How to Make Edible Cookie Dough, the Ultimate Nostalgic Dessert

how to make edible cookie dough

If we’re being totally honest, we’ll sometimes whip up a batch of cookies just so we can eat the raw dough—and we know we’re not the only ones. Sure, our mom told us not to do it. But, Mom, it’s just too delicious to resist. If only there was a way to have our cookie dough and eat it too, without the risk of getting sick.

Oh, but there is. Here’s how to make edible cookie dough so you can snack on your favorite nostalgic treat without worrying your mother.

But first, is cookie dough safe to eat?

You can probably already guess the answer to this question: No, raw cookie dough is not really safe to eat. There are a few risk factors, the obvious one being raw eggs. According to the FDA, fresh eggs may contain Salmonella bacteria inside or on their shells, and it’s a common source of food poisoning in the U.S.

But I’ve eaten raw eggs and never gotten sick, you say. True, the chances of getting sick from eating raw eggs are pretty slim on an egg-by-egg basis. It’s estimated that one in 20,000 eggs is internally contaminated, and modern sanitation practices require pretty rigorous cleaning of shells before those eggs even reach your store. But that doesn’t mean you’re completely home free, and certain high-risk groups should never eat raw eggs (children younger than 5, adults older than 65 and anyone with a weakened immune system). One way you can reduce the risk is by purchasing pasteurized eggs, which are treated to kill bacteria.

Even if your eggs are safe to eat, there’s one another hidden risk: flour. Flour is a raw agricultural product, which means it’s not treated or pasteurized to kill naturally occurring bacteria (like E. coli) that can contaminate the product from harvesting to processing. (Think about it: Wheat grows on farms…animals live on farms…animals poop on farms…sorry for spoiling your fun.)

But no worries, friends! The trick to enjoying a cookie dough snack without any risk of nasty food-borne illnesses is simple: Make edible cookie dough. Our recipe calls for almond flour and contains no eggs, so it’s safe to enjoy without baking. It also requires less than ten ingredients and just two steps. Here’s how to make it.

How to make edible cookie dough:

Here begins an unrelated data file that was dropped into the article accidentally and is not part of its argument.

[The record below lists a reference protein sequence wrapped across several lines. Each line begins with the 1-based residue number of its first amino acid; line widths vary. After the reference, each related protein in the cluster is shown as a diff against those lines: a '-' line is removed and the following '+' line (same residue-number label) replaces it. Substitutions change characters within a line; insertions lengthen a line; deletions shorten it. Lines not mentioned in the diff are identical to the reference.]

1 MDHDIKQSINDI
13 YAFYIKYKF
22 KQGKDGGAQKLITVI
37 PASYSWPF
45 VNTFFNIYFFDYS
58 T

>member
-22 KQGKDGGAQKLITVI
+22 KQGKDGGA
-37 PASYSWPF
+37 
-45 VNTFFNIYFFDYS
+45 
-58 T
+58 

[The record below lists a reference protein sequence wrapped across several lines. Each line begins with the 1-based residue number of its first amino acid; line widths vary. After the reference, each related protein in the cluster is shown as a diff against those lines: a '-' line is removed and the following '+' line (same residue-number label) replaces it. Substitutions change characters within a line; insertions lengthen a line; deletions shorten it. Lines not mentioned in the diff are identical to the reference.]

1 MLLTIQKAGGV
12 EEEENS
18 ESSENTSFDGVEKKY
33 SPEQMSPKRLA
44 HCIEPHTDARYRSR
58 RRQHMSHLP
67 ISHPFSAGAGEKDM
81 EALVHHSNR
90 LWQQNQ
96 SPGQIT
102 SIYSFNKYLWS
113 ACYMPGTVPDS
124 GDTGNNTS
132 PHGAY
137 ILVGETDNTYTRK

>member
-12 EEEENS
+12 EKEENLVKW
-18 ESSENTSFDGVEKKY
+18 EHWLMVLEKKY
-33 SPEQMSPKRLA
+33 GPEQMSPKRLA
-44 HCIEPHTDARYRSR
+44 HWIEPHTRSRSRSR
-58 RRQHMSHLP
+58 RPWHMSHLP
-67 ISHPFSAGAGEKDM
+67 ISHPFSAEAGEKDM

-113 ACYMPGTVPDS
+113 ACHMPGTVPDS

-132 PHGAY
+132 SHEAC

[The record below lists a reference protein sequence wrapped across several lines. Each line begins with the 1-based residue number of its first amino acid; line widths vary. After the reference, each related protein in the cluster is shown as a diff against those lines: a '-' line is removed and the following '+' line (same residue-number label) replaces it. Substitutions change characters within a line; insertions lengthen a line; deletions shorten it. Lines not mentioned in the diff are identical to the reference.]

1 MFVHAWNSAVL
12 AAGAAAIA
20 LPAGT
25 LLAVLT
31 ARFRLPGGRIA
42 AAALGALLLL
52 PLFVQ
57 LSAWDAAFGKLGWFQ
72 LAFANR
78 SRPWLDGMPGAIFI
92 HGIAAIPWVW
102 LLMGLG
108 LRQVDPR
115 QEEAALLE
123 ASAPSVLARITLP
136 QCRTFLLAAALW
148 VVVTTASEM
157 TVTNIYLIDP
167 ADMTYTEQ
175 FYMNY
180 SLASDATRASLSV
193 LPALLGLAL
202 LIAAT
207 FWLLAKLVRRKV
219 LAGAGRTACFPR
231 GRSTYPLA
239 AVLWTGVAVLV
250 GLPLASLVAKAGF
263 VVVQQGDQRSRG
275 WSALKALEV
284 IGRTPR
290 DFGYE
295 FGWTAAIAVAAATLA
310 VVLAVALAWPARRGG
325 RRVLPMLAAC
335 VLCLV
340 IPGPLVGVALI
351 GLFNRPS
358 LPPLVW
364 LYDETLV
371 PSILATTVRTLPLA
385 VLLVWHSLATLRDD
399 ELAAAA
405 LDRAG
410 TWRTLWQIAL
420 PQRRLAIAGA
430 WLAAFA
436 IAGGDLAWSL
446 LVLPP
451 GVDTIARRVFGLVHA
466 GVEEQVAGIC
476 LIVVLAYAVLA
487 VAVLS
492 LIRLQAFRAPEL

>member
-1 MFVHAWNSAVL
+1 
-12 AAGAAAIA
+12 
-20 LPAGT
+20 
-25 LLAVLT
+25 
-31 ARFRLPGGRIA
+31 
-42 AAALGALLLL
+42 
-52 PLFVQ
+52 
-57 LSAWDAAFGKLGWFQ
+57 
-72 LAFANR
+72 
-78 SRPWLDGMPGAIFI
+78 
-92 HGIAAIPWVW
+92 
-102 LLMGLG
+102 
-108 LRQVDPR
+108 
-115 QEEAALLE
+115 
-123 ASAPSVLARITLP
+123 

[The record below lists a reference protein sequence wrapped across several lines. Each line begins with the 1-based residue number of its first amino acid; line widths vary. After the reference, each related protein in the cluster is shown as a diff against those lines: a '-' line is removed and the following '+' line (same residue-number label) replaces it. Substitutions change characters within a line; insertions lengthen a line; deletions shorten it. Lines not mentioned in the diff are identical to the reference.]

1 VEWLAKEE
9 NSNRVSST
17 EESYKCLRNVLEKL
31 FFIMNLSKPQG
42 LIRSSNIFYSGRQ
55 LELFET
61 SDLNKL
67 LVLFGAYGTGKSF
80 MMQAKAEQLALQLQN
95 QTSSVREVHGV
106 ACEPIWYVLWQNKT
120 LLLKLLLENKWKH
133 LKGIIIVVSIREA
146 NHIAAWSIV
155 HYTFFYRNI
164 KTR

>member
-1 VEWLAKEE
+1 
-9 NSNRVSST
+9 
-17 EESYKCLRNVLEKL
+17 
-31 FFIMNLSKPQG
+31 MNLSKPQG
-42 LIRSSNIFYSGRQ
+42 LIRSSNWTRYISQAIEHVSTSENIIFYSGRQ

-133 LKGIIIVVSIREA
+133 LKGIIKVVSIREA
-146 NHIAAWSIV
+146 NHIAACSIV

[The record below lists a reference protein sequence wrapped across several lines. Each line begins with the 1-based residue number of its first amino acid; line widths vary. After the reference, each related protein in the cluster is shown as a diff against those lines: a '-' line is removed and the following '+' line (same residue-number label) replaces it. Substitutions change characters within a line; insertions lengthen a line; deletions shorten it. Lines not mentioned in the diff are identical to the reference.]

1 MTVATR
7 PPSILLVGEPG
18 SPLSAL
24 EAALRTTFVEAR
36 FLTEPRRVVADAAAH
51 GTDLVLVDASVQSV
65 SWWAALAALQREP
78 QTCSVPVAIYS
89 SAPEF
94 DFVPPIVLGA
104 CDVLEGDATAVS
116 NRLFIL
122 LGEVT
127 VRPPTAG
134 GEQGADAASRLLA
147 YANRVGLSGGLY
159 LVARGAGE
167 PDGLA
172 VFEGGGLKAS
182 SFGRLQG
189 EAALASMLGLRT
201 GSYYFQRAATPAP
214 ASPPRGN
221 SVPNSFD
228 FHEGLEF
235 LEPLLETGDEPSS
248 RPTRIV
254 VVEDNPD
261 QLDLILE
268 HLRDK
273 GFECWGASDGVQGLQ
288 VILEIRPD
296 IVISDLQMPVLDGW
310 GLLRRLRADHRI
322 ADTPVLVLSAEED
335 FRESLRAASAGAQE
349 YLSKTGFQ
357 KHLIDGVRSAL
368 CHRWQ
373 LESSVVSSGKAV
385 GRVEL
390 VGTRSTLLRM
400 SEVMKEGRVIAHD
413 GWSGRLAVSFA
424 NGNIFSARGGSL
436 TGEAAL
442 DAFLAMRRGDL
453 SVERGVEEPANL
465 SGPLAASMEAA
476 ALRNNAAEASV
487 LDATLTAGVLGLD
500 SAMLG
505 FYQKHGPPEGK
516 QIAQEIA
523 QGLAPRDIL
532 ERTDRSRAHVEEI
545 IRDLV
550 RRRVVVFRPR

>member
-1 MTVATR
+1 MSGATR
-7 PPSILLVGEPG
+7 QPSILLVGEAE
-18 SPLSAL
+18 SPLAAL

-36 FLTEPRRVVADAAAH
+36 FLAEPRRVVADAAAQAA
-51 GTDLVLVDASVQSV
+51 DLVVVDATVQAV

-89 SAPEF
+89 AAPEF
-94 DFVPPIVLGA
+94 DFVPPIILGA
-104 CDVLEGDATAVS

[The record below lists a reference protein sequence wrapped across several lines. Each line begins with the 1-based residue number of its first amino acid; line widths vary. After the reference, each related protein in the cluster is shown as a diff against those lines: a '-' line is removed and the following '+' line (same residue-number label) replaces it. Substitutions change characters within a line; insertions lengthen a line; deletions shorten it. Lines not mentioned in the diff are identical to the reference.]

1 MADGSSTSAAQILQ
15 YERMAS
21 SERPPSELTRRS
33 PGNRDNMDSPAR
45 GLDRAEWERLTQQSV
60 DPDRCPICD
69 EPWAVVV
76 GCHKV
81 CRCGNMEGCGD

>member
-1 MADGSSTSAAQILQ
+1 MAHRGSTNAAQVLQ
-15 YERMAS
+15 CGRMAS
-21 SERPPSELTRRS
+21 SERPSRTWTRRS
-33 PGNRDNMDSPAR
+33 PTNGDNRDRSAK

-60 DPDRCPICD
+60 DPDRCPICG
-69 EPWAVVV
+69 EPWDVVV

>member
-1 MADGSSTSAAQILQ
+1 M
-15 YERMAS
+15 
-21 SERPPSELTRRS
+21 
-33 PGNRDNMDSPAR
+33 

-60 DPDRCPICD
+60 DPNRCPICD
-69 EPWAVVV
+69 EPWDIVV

Makes 12 servings

1½ sticks butter, at room temperature
⅔ cup granulated sugar
⅔ cup light brown sugar
1½ teaspoons pure vanilla extract
2¾ cups almond flour
¾ teaspoon salt
2 cups chocolate chips

1. In the bowl of an electric mixer fitted with the paddle attachment, cream the butter with the sugar and brown sugar until light and fluffy, about 5 minutes. Add the vanilla extract and mix to combine.
2. Add the almond flour and salt; mix to combine. Add the chocolate chips and mix just until evenly incorporated.

The edible cookie dough can be served immediately or refrigerated in an airtight container for up to a week or frozen up to two months. (Lol, as if it will last that long.) Allergic to tree nuts? You can replace the almond flour with all-purpose flour, but you’ll have toast it in a 350°F oven for ten minutes to make it safe to eat.

Our recipe makes a classic chocolate chip cookie dough, but you can make a swaps to adjust the flavors to your liking. Need some inspiration? Here are a few variations to try:

Confetti Cookie Dough: Swap the chocolate chips for white chocolate chips; add rainbow sprinkles.
Double-Chocolate Chip Cookie Dough: Add ⅓ cup cocoa powder.
Snickerdoodle Cookie Dough: Eliminate the chocolate chips; add ½ teaspoon ground cinnamon.
Oatmeal Raisin Cookie Dough: Eliminate the chocolate chips; add 1 cup raisins, 1 cup rolled oats and a pinch of ground cinnamon.
Peanut Butter Cookie Dough: Reduce butter to 1 stick; add ½ cup peanut butter.

Truthfully, you could add almost any mix-in (butterscotch chips! pistachios! M&Ms!) and it would taste delicious. It’s cookie dough, after all.

Katherine Gillen

Senior Food Editor

Katherine Gillen is PureWow’s senior food editor. She’s a writer, recipe developer and food stylist with a degree in culinary arts and professional experience in New York City...
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